The Raspberry Pi has won the UK’s top engineering award.
The team behind the device was awarded the Royal Academy of Engineering’s MacRobert Prize at a ceremony in London last night.
The tiny computer launched in 2012. Its designers hoped to introduce children to coding and had modest ambitions.
They beat two other finalists, cyber-security company Darktrace and radiotherapy pioneers Vision RT, to win the prize.
Previous winners of the innovation award, which has been run since 1969, include the creators of the CT (computerised tomography) scanner; the designers of the Severn Bridge; and the team at Microsoft in Cambridge that developed the Kinect motion sensor.
A tiny cheap computer that might encourage youngsters to learn programming was the idea of a small team of scientists and Cambridge University academics.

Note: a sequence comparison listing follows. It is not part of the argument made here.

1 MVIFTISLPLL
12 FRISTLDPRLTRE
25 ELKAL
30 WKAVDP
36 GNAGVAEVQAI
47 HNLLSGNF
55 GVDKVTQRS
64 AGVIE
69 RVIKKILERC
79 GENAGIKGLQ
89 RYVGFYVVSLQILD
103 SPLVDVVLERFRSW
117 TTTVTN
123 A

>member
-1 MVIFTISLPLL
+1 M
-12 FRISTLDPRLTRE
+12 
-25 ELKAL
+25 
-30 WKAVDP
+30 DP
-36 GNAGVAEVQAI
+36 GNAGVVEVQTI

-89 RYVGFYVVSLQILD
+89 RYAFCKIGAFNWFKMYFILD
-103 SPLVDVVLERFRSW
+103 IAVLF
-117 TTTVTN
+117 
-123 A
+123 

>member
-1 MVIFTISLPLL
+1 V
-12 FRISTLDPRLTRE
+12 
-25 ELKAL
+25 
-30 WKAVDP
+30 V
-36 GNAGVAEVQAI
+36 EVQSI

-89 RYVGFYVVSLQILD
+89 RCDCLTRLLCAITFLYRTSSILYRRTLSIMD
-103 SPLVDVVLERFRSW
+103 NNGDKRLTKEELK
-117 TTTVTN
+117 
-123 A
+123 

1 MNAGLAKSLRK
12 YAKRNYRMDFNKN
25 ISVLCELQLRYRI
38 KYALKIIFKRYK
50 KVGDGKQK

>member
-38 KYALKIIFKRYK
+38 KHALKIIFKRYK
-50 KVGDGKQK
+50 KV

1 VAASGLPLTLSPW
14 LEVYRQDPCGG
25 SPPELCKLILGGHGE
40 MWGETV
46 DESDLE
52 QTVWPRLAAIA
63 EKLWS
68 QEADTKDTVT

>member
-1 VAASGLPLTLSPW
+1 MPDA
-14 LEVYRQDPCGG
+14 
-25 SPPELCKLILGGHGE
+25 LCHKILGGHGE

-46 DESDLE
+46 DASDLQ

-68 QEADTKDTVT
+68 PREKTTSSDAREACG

They hoped to sell a few thousand units, but sales have now passed 14 million, and the Pi is widely used in factories as well as in classrooms and homes.
One of the MacRobert award judges, Dr Frances Saunders, said a small engineering team had redefined home computing.
“The Raspberry Pi team has achieved something that mainstream multinational computer companies and leading processing chip designers not only failed to do, but failed even to spot a need for,” she said.
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Back in 2011, computing academic Eben Upton and games designer David Braben came to the BBC to show me an early prototype of the Raspberry Pi. The video I shot on my phone of the device went viral, proving the potential appetite for the computer.
I caught up with Eben Upton, now the chief executive of Raspberry Pi Trading Ltd, as he was arriving in London for last night’s award ceremony, not yet knowing that his team had won.
“This is the big one,” he told me.
“It would be a validation of the fact that we have built something bigger than we ever envisaged. It would also be recognition of the extraordinary community we’ve built around the Pi.”